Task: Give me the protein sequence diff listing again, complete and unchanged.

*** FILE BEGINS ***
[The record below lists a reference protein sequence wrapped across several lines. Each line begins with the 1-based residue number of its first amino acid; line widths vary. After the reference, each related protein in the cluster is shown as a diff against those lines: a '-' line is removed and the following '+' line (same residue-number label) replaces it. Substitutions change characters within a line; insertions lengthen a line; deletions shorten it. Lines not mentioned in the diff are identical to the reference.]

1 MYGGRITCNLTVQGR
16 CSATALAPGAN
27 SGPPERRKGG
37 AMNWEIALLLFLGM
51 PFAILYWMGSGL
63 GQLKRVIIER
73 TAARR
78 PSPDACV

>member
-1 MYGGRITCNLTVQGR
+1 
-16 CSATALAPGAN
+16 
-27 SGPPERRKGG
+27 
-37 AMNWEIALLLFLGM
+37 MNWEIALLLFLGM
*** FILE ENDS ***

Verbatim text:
[The record below lists a reference protein sequence wrapped across several lines. Each line begins with the 1-based residue number of its first amino acid; line widths vary. After the reference, each related protein in the cluster is shown as a diff against those lines: a '-' line is removed and the following '+' line (same residue-number label) replaces it. Substitutions change characters within a line; insertions lengthen a line; deletions shorten it. Lines not mentioned in the diff are identical to the reference.]

1 MYGGRITCNLTVQGR
16 CSATALAPGAN
27 SGPPERRKGG
37 AMNWEIALLLFLGM
51 PFAILYWMGSGL
63 GQLKRVIIER
73 TAARR
78 PSPDACV

>member
-1 MYGGRITCNLTVQGR
+1 
-16 CSATALAPGAN
+16 
-27 SGPPERRKGG
+27 
-37 AMNWEIALLLFLGM
+37 MNWEIALLLFLGM